Appellant first argues that as the results of its tests were known to Dow the patent should be considered as having been obtained based on the work done under the agreement. However, as appellant conceded in the District Court, the results of the work were not used in the prosecution of the patent application.
The evidence relating to the making of the contract failed to show any understanding between the parties that the mere testing of the formulations was to give appellant a right to a license under the patent.
At the time the patent application was filed, appellant was only one of several testing agencies utilized by Dow to aid in a determination of the effectiveness of 2,4,5-T. It is difficult to accept the view that the patent was issued "based upon" appellant's work, when that work was only a part of the sum total of the information gathered by Dow, especially where it is stated that testing had been going on in the year prior to the making of the contract.
Appellant further asserts that a confidential relationship existed between it and Dow or one of joint venture. There was no affirmative evidence to support this contention. By Clause 8 of the contract the parties agreed that appellant's status was that of an independent contractor. That alone should be enough to dispel any notion that the parties were acting in any confidential capacity.
Appellant's final claim is that it is entitled to equitable relief, by specific performance, because Dow used Fisher's affidavits in the Patent Office. The theory proceeds thusly: that Fisher's affidavits were the moving force in having the patent granted; that the patent was therefore based upon the work done by Fisher; that the work done by Fisher was the same as that done by appellant; that the patent was, therefore, based upon work done by appellant under the agreement; that Fisher's affidavits were used by Dow in order that it might avoid the granting of a license to appellant; that equity should not countenance such a course of action, being an evasion of a legal obligation.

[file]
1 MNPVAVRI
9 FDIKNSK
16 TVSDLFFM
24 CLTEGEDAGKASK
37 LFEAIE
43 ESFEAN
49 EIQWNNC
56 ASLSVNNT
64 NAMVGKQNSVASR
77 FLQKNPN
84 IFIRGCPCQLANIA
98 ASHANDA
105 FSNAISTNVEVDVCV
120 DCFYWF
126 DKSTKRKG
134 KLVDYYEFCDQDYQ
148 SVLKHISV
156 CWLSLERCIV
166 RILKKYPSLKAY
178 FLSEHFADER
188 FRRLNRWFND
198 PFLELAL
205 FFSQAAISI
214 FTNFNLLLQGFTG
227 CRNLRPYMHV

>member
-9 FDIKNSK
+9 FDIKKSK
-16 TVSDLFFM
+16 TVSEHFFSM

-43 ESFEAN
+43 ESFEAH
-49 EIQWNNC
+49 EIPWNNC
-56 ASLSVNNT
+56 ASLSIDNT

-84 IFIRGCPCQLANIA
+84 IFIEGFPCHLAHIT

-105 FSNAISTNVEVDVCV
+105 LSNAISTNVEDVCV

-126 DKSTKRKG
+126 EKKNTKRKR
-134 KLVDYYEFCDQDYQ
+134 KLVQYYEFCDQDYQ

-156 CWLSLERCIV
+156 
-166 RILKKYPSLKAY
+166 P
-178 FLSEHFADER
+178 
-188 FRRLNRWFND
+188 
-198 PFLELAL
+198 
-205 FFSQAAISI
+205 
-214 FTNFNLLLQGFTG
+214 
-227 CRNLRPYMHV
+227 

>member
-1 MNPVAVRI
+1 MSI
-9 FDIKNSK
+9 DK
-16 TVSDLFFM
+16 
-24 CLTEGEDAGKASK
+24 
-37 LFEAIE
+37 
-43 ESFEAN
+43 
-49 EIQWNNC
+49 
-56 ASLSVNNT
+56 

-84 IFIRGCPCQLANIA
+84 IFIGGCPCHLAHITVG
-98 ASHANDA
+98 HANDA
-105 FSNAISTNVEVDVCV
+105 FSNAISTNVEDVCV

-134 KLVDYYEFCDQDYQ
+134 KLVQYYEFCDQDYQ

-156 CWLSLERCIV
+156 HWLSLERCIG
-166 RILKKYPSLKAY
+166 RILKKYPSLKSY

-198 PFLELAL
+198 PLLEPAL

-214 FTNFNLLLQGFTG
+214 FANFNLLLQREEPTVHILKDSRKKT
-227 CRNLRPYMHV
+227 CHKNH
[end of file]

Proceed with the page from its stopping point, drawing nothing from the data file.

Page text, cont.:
The hole in this line of reasoning lies in the assumption that any legal obligation has been violated. Assuming, for the sake of argument, that the patent was granted based upon Fisher's affidavits, had Dow obtained and used affidavits of appellant, then perhaps Dow might have a legal obligation to grant appellant a license. But Dow had no legal obligation to take affidavits from appellant to use for that purpose. Nowhere in the contract does it state that Dow would call on appellant to supply any affidavits or to assist in any way in the obtaining of a patent. Nowhere in the contract does it state that appellant was to be the only one testing the new compounds. It was admitted that appellant did not attempt to ascertain if others were similarly engaged by Dow, and the evidence failed to disclose any assurance given appellant that it would be called upon if help was needed in the prosecution of any patent. Under those circumstances Dow was free to rely on any of its several testers to supply the necessary affidavits. The fact that the conclusions of the one called upon were confirmed by the work of another, or others, does not establish the patent as being based upon the work of the others. Merely because it was to the advantage of Dow to use the affidavit of someone other than appellant does not constitute a breach of a legal obligation. Even if a moral obligation existed, this would not be sufficient to justify the granting of specific performance. A legal obligation as distinguished from a moral one must be established.
In any event, the burden of proof was upon appellant to prove that the patent was based upon work provided for in the agreement. In this respect there was a failure of proof and the District Court was justified in dismissing the complaint.
No error being found in the Findings of Fact and Conclusions of Law of District Judge Thornton, the judgment is affirmed.